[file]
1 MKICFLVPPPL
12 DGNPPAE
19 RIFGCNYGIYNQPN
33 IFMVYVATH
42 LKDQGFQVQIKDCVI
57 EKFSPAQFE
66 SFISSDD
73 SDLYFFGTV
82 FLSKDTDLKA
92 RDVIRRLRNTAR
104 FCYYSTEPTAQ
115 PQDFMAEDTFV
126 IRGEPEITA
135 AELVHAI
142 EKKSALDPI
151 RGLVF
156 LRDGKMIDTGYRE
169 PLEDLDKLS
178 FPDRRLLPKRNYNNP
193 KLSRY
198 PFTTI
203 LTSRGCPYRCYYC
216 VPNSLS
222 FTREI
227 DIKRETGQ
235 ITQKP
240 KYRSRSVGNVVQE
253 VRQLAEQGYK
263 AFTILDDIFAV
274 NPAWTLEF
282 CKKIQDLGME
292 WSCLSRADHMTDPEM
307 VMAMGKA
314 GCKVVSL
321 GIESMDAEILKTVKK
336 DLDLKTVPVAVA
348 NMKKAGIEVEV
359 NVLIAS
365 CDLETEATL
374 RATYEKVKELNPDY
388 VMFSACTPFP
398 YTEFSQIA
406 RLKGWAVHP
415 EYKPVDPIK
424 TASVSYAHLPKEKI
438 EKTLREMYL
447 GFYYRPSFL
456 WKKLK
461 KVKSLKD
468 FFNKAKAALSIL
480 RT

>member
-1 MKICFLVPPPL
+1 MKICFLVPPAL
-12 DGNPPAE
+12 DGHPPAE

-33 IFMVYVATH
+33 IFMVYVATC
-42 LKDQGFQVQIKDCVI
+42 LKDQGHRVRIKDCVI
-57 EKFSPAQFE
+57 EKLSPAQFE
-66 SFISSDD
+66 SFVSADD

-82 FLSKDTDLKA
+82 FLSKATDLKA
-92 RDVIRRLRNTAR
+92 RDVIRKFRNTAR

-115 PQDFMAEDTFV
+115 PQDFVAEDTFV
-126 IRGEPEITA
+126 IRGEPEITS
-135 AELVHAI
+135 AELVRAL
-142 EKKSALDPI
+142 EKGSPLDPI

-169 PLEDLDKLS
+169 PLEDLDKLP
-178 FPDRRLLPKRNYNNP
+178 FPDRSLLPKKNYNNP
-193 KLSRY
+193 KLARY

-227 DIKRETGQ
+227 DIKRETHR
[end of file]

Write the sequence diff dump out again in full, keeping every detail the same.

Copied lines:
1 MKICFLVPPPL
12 DGNPPAE
19 RIFGCNYGIYNQPN
33 IFMVYVATH
42 LKDQGFQVQIKDCVI
57 EKFSPAQFE
66 SFISSDD
73 SDLYFFGTV
82 FLSKDTDLKA
92 RDVIRRLRNTAR
104 FCYYSTEPTAQ
115 PQDFMAEDTFV
126 IRGEPEITA
135 AELVHAI
142 EKKSALDPI
151 RGLVF
156 LRDGKMIDTGYRE
169 PLEDLDKLS
178 FPDRRLLPKRNYNNP
193 KLSRY
198 PFTTI
203 LTSRGCPYRCYYC
216 VPNSLS
222 FTREI
227 DIKRETGQ
235 ITQKP
240 KYRSRSVGNVVQE
253 VRQLAEQGYK
263 AFTILDDIFAV
274 NPAWTLEF
282 CKKIQDLGME
292 WSCLSRADHMTDPEM
307 VMAMGKA
314 GCKVVSL
321 GIESMDAEILKTVKK
336 DLDLKTVPVAVA
348 NMKKAGIEVEV
359 NVLIAS
365 CDLETEATL
374 RATYEKVKELNPDY
388 VMFSACTPFP
398 YTEFSQIA
406 RLKGWAVHP
415 EYKPVDPIK
424 TASVSYAHLPKEKI
438 EKTLREMYL
447 GFYYRPSFL
456 WKKLK
461 KVKSLKD
468 FFNKAKAALSIL
480 RT

>member
-1 MKICFLVPPPL
+1 MKICFLVPPAL
-12 DGNPPAE
+12 DGHPPAE

-33 IFMVYVATH
+33 IFMVYVATC
-42 LKDQGFQVQIKDCVI
+42 LKDQGHRVRIKDCVI
-57 EKFSPAQFE
+57 EKLSPAQFE
-66 SFISSDD
+66 SFVSADD

-82 FLSKDTDLKA
+82 FLSKATDLKA
-92 RDVIRRLRNTAR
+92 RDVIRKFRNTAR

-115 PQDFMAEDTFV
+115 PQDFVAEDTFV
-126 IRGEPEITA
+126 IRGEPEITS
-135 AELVHAI
+135 AELVRAL
-142 EKKSALDPI
+142 EKGSPLDPI

-169 PLEDLDKLS
+169 PLEDLDKLP
-178 FPDRRLLPKRNYNNP
+178 FPDRSLLPKKNYNNP
-193 KLSRY
+193 KLARY

-227 DIKRETGQ
+227 DIKRETHR